Lesson Plan

Mystery Addends: Representing Word Problems

Make a math mystery! In this lesson, help your students understand the relationship between addition and subtraction and how a missing addend word problem is represented with a number sentence.
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Need extra help for EL students? Try the Circles in a Cup pre-lesson.
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Need extra help for EL students? Try the Circles in a Cup pre-lesson.

Learning Objectives

Students will be able to use mental math to solve missing addend questions using both addition and subtraction strategies. Students will be able to represent a given missing addend word problem using a number sentence. Students will be able to identify the initial, change, and result of a word problem.

The adjustment to the whole group lesson is a modification to differentiate for children who are English learners.
EL adjustments


(10 minutes)
Fact Families Triangle ExampleFact Families TrianglesMissing Addend Word Problems
  • Tell the students that today they will be reviewing fact families, or related numbers, and they will use that knowledge to help them represent missing addend word problems.
  • Remind your students that an addend is a number in a problem that is being added.
  • Show the example of a fact family triangle to the students, and have them explain the relationship between the 3 numbers.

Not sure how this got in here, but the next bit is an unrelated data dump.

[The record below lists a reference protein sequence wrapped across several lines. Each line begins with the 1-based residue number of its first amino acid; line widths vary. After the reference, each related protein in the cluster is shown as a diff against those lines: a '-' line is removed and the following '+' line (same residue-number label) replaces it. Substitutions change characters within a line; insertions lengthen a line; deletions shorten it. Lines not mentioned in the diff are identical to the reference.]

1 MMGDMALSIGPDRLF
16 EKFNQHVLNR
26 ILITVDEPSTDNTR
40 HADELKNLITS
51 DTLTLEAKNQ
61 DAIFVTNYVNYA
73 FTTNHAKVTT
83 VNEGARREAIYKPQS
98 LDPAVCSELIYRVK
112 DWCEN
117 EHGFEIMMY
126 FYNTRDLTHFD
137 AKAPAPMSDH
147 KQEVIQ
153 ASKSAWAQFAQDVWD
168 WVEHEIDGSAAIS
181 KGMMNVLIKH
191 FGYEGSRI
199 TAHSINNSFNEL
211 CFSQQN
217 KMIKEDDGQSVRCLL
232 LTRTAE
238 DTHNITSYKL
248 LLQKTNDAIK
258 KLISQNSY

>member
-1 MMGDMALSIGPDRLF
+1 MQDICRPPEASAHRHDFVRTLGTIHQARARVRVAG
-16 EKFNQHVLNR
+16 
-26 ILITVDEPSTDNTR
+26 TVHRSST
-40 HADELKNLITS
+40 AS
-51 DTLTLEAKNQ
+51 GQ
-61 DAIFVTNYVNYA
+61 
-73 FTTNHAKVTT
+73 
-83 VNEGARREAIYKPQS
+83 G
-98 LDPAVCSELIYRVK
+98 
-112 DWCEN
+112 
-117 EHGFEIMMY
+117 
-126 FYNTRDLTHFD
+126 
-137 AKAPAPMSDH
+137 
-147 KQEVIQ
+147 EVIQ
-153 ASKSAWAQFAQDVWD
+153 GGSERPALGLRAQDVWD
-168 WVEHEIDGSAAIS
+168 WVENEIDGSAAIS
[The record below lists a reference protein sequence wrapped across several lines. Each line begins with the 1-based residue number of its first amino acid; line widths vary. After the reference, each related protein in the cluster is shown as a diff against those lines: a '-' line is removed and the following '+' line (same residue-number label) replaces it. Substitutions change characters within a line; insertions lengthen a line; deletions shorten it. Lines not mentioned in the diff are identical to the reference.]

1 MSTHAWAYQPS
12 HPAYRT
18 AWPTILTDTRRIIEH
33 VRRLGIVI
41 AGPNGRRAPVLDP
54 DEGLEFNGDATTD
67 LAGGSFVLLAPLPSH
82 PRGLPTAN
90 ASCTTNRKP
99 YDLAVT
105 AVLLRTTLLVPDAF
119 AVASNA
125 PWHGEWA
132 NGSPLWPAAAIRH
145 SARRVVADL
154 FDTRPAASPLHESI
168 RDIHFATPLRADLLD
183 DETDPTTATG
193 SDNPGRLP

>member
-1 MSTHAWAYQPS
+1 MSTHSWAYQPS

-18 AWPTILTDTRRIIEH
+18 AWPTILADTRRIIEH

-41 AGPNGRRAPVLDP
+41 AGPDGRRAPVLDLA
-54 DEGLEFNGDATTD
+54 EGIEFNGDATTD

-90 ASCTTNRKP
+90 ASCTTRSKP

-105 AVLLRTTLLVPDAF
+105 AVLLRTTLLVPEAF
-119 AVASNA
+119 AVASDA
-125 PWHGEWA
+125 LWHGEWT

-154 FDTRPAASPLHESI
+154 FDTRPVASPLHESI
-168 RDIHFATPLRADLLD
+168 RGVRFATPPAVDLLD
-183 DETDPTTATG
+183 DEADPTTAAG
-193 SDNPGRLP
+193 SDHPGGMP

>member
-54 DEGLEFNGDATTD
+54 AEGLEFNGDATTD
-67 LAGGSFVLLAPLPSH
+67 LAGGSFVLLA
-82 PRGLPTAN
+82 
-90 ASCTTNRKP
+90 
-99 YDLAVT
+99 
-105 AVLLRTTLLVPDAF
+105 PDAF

• Tell the students that they will make their own fact family triangles and play a game with them.
  • Pass out the triangles, and have the students each write out a fact family.
  • Then, have them walk around the room to find a partner to answer the question.
  • Direct each student to cover up one of the 3 numbers and show it to his partner.
  • Next, have your students find new partners and do it again.
  • After they have asked several peers, have them sit down.
  • Instruct your students to keep the triangles in their desks to play later.


  • Ask students to identify the larger number (18) and the smaller numbers (7 and 11). Model counting on from 11 to 18 as you think aloud, "11 + 7 = 18. If I know this fact, I also know that 7 + 11 = 18."
  • Use manipulatives or a number line to show students that 18 - 7 = 11 and 18 - 11 = 7.
  • Show students a few more examples of fact families before excusing them to make their own fact family triangles.


  • Remind students that fact families include two addition and two subtraction facts. The number at the top is the sum, or total, of the two parts in the bottom corners.
  • Write ________ + ________ = ________ and ________ - ________ = ________ on the board. Model solving for the third number in a fact family using both addition and subtraction.